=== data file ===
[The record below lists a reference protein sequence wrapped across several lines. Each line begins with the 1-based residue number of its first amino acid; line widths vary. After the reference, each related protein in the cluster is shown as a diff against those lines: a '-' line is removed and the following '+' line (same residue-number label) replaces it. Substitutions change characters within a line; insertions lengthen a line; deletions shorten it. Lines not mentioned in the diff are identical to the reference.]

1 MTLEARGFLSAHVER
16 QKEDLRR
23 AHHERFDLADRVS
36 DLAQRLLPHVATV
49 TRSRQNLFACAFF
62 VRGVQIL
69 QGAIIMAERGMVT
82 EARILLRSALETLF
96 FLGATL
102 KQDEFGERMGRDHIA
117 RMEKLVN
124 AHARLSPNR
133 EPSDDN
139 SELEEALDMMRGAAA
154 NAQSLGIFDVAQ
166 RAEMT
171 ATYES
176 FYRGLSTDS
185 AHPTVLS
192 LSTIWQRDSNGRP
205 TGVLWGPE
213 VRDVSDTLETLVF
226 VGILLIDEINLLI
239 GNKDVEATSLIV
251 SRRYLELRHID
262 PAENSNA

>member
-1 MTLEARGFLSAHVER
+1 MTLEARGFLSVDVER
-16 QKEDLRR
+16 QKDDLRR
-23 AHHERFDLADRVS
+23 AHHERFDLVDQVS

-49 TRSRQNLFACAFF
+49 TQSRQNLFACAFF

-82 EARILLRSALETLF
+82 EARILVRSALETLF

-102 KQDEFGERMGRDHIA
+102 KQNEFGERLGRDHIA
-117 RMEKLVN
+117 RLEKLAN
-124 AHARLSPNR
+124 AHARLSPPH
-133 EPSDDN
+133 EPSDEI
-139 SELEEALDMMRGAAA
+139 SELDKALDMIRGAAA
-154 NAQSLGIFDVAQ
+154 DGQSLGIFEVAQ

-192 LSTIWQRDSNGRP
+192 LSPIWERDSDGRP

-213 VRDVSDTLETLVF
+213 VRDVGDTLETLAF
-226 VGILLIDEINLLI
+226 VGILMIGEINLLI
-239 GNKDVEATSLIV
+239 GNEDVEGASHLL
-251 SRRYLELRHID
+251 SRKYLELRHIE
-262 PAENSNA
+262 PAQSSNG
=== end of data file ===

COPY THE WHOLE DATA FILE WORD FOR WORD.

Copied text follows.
[The record below lists a reference protein sequence wrapped across several lines. Each line begins with the 1-based residue number of its first amino acid; line widths vary. After the reference, each related protein in the cluster is shown as a diff against those lines: a '-' line is removed and the following '+' line (same residue-number label) replaces it. Substitutions change characters within a line; insertions lengthen a line; deletions shorten it. Lines not mentioned in the diff are identical to the reference.]

1 MTLEARGFLSAHVER
16 QKEDLRR
23 AHHERFDLADRVS
36 DLAQRLLPHVATV
49 TRSRQNLFACAFF
62 VRGVQIL
69 QGAIIMAERGMVT
82 EARILLRSALETLF
96 FLGATL
102 KQDEFGERMGRDHIA
117 RMEKLVN
124 AHARLSPNR
133 EPSDDN
139 SELEEALDMMRGAAA
154 NAQSLGIFDVAQ
166 RAEMT
171 ATYES
176 FYRGLSTDS
185 AHPTVLS
192 LSTIWQRDSNGRP
205 TGVLWGPE
213 VRDVSDTLETLVF
226 VGILLIDEINLLI
239 GNKDVEATSLIV
251 SRRYLELRHID
262 PAENSNA

>member
-1 MTLEARGFLSAHVER
+1 MTLEARGFLSVDVER
-16 QKEDLRR
+16 QKDDLRR
-23 AHHERFDLADRVS
+23 AHHERFDLVDQVS

-49 TRSRQNLFACAFF
+49 TQSRQNLFACAFF

-82 EARILLRSALETLF
+82 EARILVRSALETLF

-102 KQDEFGERMGRDHIA
+102 KQNEFGERLGRDHIA
-117 RMEKLVN
+117 RLEKLAN
-124 AHARLSPNR
+124 AHARLSPPH
-133 EPSDDN
+133 EPSDEI
-139 SELEEALDMMRGAAA
+139 SELDKALDMIRGAAA
-154 NAQSLGIFDVAQ
+154 DGQSLGIFEVAQ

-192 LSTIWQRDSNGRP
+192 LSPIWERDSDGRP

-213 VRDVSDTLETLVF
+213 VRDVGDTLETLAF
-226 VGILLIDEINLLI
+226 VGILMIGEINLLI
-239 GNKDVEATSLIV
+239 GNEDVEGASHLL
-251 SRRYLELRHID
+251 SRKYLELRHIE
-262 PAENSNA
+262 PAQSSNG